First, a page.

sister regina hughes
August 26, 1914 - May 19, 2010
Sister Regina Hughes poured out her life as a gift to others wherever she was and always with a certain contentment that let you know she loved being a Sister of St. Joseph. She was born August 26, 1914, in St. Louis, Mo., to James Aloysius Hughes and Mary Agnes Hickey Hughes. Baptized Regina Rose, she had three brothers and two sisters.
Hers was a happy childhood. The family lived in Blessed Sacrament parish, where she and her siblings went to school. At Rosati Kain High School she met the Sisters of St. Joseph for the first time. Although admittedly not an "A" student, she liked school but especially admired the sisters.
After her graduation, Regina Rose was planning to attend Webster College. But God had other plans, placing Catherine Healy in her path. She and Regina became fast friends their senior year, and near the end of their high school years, Catherine confided to Regina that she was entering the Sisters of St. Joseph and would be going to Carondelet. Regina then decided that she, too, would give religious life a try so the two went to Carondelet together. Catherine would become S. Helen Clare and Regina would receive the name S. Mary Francella. She later reclaimed her baptismal name.
Eleven Rosati-Kain girls entered on that Sept. 8, 1933. Regina said she found convent living very interesting, not as hard as she thought it would be. Even though the R-K girls experienced homesickness, they enjoyed the camaraderie of each other. Shortly before profession day in 1936, she was called into Mother Virginia Becker's office, who asked her if she had any objection or aversion to deaf people. At first Regina thought perhaps Mother Virginia was thinking there was a problem of deafness in their family because her brother at a very young age was already wearing a hearing aid. As it turned out her first assignment was to be St. Joseph Institute for the Deaf.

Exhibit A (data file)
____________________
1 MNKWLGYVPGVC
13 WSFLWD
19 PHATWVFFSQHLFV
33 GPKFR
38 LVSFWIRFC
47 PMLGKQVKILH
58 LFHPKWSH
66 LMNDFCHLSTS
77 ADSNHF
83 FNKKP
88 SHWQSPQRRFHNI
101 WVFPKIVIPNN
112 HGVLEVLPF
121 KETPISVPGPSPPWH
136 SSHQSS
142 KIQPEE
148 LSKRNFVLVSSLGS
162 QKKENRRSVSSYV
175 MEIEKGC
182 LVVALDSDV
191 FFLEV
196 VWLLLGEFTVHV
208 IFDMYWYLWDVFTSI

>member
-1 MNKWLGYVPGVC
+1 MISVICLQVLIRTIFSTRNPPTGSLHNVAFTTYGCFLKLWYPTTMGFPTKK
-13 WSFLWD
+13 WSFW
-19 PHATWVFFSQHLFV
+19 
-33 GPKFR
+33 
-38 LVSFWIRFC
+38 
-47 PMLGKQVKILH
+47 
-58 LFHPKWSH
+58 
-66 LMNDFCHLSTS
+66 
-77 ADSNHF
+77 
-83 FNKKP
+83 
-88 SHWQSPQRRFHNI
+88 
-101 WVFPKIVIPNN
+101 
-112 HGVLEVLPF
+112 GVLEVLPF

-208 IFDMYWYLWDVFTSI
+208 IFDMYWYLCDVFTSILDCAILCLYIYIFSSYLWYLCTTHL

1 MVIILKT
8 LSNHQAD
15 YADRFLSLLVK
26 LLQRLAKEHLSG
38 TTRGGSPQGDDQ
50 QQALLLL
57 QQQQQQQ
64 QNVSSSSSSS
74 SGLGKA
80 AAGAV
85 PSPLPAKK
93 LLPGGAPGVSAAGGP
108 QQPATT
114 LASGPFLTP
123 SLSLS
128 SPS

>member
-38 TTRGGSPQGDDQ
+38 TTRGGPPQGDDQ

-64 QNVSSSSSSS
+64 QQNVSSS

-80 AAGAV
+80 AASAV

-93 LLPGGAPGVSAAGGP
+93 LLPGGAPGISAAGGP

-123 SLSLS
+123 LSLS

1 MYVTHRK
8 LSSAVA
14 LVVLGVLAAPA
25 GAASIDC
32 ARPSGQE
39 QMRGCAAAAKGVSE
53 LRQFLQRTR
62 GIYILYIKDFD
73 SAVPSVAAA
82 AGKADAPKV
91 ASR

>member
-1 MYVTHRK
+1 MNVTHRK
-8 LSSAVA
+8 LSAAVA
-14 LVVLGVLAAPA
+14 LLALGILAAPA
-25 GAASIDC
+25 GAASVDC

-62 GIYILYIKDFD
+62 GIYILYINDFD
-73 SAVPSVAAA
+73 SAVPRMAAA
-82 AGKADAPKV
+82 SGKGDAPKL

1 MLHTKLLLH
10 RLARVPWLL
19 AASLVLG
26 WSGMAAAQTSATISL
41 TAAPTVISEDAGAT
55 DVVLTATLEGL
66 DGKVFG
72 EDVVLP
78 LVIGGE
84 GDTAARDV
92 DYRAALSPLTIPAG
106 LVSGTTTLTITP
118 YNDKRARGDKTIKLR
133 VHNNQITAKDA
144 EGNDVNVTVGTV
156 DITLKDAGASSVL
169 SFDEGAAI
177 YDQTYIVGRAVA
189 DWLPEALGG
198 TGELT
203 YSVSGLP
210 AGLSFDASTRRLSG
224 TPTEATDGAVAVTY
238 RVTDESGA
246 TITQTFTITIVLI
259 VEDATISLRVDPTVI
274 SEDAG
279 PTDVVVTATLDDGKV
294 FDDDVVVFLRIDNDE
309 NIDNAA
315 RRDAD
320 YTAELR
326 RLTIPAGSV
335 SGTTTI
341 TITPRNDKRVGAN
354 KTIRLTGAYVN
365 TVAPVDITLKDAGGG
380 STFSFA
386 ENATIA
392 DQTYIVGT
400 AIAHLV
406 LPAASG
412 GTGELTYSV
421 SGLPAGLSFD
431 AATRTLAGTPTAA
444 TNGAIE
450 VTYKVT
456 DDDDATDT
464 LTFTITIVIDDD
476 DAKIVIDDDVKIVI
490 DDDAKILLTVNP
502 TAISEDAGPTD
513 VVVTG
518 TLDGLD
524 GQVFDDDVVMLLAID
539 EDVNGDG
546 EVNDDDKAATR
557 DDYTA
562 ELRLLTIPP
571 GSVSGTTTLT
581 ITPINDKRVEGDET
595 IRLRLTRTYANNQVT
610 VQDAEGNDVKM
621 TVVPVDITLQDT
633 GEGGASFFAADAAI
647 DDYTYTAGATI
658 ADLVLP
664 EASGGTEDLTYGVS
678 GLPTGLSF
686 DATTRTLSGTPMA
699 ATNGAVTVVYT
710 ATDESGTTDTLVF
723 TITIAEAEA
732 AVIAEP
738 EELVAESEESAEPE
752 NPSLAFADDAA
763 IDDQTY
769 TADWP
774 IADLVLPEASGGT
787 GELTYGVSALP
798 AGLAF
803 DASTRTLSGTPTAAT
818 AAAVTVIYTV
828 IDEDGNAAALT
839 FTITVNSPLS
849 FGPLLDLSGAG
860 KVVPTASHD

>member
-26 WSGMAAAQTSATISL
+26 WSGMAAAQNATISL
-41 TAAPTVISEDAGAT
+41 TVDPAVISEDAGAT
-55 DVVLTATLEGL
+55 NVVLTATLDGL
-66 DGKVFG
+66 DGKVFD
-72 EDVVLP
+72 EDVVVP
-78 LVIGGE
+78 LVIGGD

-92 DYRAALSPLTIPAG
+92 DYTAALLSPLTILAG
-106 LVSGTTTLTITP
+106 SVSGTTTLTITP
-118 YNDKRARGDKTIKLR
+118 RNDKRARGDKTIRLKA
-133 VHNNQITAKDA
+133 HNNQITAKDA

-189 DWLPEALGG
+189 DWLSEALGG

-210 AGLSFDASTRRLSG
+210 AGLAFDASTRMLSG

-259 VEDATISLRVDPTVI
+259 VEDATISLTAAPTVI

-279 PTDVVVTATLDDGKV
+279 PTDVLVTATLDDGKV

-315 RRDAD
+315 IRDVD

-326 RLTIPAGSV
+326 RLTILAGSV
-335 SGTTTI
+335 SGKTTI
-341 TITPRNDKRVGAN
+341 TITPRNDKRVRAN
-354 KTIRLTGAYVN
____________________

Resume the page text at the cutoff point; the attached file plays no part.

When she arrived at the Institute she didn't know what to expect and was surprised that there was no sign language. She learned from S. Anna Rose Kraus that they were becoming an oral teaching school. Thus Regina never learned to "sign." S. Ann Bernadine Wackenheim trained her as a teacher of the deaf, a ministry S. Regina loved from the very beginning. She was an excellent teacher and the young children learned well under her tutelage.
After 12 years of working there, however, she asked to teach hearing children to broaden her experience. She was assigned to Holy Angels in Indianapolis, Ind. Three years later, she moved to St. John's School in Green Bay, Wis. She continued teaching on the primary level to hearing children until 1976 when she went back to her beloved St. Joseph Institute for the Deaf. For the next 19 years she taught, served as a child care worker, houseparent and, finally, as assistant to the director of volunteers and development. On her "off " hours, S. Regina helped S. Anna Rose in their small shop or made and sold candy at Christmas and at their annual bazaars.
After the school moved to a new location in Chesterfield, Sister Regina was having trouble finding her way around their new facility. She decided it was time for a change. She moved to Carondelet and was thrilled with her large, "marvelous, beautifully renovated room on the Minnesota side." From there, after she and S. Anna Rose had been together for 68 years, they moved to Nazareth Living Center together, a decision she never regretted. While there she tried to help others as best she could.
Always generous in sharing her gifts, her talents, her time, S. Regina now receives from the Lord the gift He has for her...eternal life! May she rest in peace.
S. Kathleen Karbowski
S. Rita Louise Huebner